On the other hand, can a study be unbias? Of coarse it can. Just be aware, do not suck in every thing you see. If you find a study thats interesting and it effects you, look into it. Who did that study and most importantly who FUNDED that study. How was that study conducted? Are they trying to hide information about the study?

A alarm should go off any time you see a study connected to a statistics. Most statistics mean nothing. Their are 7billion on this planet. Even if there was a statistic on 3.5billion it would still not be proven correct because you left out half the population. Most statistics only range from 5-300 people. 5-300 people cannot represent 7billion people.
edit on 7-11-2011 by 8ILlBILl8 because: (no reason given)
edit on 7-11-2011 by 8ILlBILl8 because: (no reason given)
edit on 7-11-2011 by 8ILlBILl8 because: (no reason given)



posted on Nov, 7 2011 @ 10:15 AM
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If you ever in your life wanted the definition of irony, read the OP and you will have a clear definition of Irony..

BTW I dont believe what you said because you said I was an idiot, I am not so I cant believe you.. Give me candy and I might reconsider.



posted on Nov, 7 2011 @ 10:28 AM
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Studies show that 95% of the statistics in surveys are made up on the spot.



They're just like polls. I can come with a survey or study that proves I'm right...if I took the time, which I don't have.



posted on Nov, 7 2011 @ 10:42 AM
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Originally posted by TDawgRex
Studies show that 95% of the statistics in surveys are made up on the spot.



"42.7% of all statistics are made up on the spot." -- Steven Wright

"Statistics means never having to say you're certain."

“A statistician can have his head in an oven and his feet in ice, and he will say that on the average he feels fine.”

"Statistics are no substitute for judgment." -- Henry Clay

"Statistics: the mathematical theory of ignorance." -- Morris Kline

"You can not feed the hungry on statistics." -- Heinrich Heine

"In earlier times, they had no statistics, and so they had to fall back on lies". -- Stephen Leacock

Online Math Learning



posted on Nov, 7 2011 @ 11:03 AM
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I don't believe this study.....


Not falling for this one, I am no idiot



posted on Nov, 7 2011 @ 11:40 AM
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Here's a list of ridiculous or misleading studies from 2009:


The year in nonsense

It’s been a vintage year for dodgy science in government. We saw reports on coc aine that were disappeared, dodgy evidence to justify DNA retention, and some government advisors who estimated the cost of piracy at 10% of GDP, to media applause, and then failed to tell everyone they’d got the figure wrong by 1000%.

A £6m Home Office drugs education study was published with no results, because it was so flawed it couldn’t produce any, we saw MPs being foolish about cervical screening and moon magic, and then when they didn’t like the scientific evidence they got from Professor David Nutt, they sacked him. If politicians want us to take them seriously on the evidence for global warming, they have to show they care about evidence everywhere. It’s only slightly worse in Iraq, where they’ve just spent $32m on 800 sciencey looking dowsing rods to detect bombs.

Elsewhere, alongside the usual barrage of PR reviewed data, we saw that exercise makes you fat, coffee makes you see dead people, and Facebook causes cancer, while housework prevents it, in women. There was industry-standard front page wrongness about vaccines (and the Irish Daily Mail campaigning for the cervical cancer vaccine, while the UK Daily Mail campaigned against it). We saw a man in a coma communicating with a method shown not to help people communicate, hideous distortion of research on rape, the earth’s magnetic field, and much more, although we also found that around half of all academic press releases fail to flag up studies’ flaws.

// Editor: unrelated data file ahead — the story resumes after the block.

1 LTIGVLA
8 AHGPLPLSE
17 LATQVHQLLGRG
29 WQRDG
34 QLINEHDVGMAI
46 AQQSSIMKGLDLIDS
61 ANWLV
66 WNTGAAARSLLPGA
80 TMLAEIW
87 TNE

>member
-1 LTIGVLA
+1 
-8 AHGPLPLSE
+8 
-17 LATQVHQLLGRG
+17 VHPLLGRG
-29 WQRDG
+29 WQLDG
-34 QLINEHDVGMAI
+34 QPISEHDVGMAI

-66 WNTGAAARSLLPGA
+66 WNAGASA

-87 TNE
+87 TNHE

Bad Science

With studies like these, how can anyone take the words "scientific study" seriously?



posted on Nov, 7 2011 @ 11:45 AM
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I totally believe the result of this study.



posted on Nov, 9 2011 @ 08:06 PM
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I saw the title and dove in. Then I saw the pic with the title about how intercourse increases chance of pregnancy and LOLed
I then actually read the entire original post and agree. I have been thinking this for a while, its one of the reasons I come to ATS. That and I love a good conspiracy.

You got a star from me for making me crack up and for being another "great mind".



posted on Nov, 9 2011 @ 09:01 PM
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I think you are meant to be confused:

www.naturalnews.com...

There is I am sure a darker side to all this:

www.ucsusa.org...

but maybe I am just paranoid



posted on Nov, 15 2011 @ 08:21 PM
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reply to post by sapatos
 



Researchers at the Norwegian University of Science and Technology looked at 52,087 individuals between the ages of 20 and 74. After adjusting for factors like age, smoking and blood pressure, researchers found women with high cholesterol (more than 270 mg/dl) had a 28 percent lower mortality risk than women with low cholesterol (under 193 mg/dl). Risk for heart disease, cardiac arrest and stroke also declined as cholesterol levels rose.


Natural News


WOW!



Either I've been lied to all my life about the dangers of cholesterol or there's something wrong with this newest study. Trying to decide what to believe with all the contradictory studies floating around is enough to make someone's brain explode.



posted on Nov, 18 2011 @ 05:09 PM
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So if I believe I am an idiot, and if I don't believe I am a conspiracy nut??

Quite the conundrum...

Not sure which I would rather be



posted on Jul, 4 2012 @ 12:36 PM
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Had to steal this pic for this thread.

It fits perfectly.



Originally posted by IpsissimusMagus